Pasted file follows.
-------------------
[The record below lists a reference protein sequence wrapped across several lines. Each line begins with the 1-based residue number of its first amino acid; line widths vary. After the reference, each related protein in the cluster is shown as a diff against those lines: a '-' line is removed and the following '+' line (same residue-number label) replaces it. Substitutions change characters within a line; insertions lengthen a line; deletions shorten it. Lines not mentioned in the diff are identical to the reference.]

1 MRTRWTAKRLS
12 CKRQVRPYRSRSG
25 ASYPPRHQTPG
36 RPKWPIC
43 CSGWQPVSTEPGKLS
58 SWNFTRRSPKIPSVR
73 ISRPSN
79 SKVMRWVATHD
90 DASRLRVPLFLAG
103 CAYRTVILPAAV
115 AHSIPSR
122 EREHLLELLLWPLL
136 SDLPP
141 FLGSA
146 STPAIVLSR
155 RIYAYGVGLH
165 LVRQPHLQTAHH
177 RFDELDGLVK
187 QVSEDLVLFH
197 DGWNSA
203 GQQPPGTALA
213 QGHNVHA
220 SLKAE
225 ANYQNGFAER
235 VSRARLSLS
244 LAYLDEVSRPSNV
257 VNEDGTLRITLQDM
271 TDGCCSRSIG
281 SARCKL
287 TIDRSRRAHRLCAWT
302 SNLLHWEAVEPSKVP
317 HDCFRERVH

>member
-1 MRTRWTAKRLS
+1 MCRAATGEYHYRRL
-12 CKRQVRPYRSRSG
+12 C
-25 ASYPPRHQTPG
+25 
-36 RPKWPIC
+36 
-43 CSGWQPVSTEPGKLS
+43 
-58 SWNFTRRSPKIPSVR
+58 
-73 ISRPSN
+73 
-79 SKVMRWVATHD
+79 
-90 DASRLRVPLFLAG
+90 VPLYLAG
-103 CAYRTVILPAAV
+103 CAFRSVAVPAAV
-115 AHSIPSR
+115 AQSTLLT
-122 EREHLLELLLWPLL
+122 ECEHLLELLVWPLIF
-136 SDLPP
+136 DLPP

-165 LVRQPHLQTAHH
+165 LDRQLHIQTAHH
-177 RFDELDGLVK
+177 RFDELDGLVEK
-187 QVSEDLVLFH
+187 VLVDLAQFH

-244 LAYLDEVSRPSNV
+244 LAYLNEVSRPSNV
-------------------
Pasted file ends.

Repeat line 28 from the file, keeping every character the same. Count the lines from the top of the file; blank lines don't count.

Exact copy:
257 VNEDGTLRITLQDM